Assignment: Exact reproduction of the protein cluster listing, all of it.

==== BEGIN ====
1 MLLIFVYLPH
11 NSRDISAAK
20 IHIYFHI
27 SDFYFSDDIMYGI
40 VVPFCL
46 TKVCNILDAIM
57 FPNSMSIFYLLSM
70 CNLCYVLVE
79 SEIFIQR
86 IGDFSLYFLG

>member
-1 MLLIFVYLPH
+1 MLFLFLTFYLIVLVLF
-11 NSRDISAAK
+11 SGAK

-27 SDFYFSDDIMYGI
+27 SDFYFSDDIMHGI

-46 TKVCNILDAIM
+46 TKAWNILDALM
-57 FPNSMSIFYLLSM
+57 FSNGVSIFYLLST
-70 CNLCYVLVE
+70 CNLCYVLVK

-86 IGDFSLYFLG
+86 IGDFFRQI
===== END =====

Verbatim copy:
1 MLLIFVYLPH
11 NSRDISAAK
20 IHIYFHI
27 SDFYFSDDIMYGI
40 VVPFCL
46 TKVCNILDAIM
57 FPNSMSIFYLLSM
70 CNLCYVLVE
79 SEIFIQR
86 IGDFSLYFLG

>member
-1 MLLIFVYLPH
+1 MLFLFLTFYLIVLVLF
-11 NSRDISAAK
+11 SGAK

-27 SDFYFSDDIMYGI
+27 SDFYFSDDIMHGI

-46 TKVCNILDAIM
+46 TKAWNILDALM
-57 FPNSMSIFYLLSM
+57 FSNGVSIFYLLST
-70 CNLCYVLVE
+70 CNLCYVLVK

-86 IGDFSLYFLG
+86 IGDFFRQI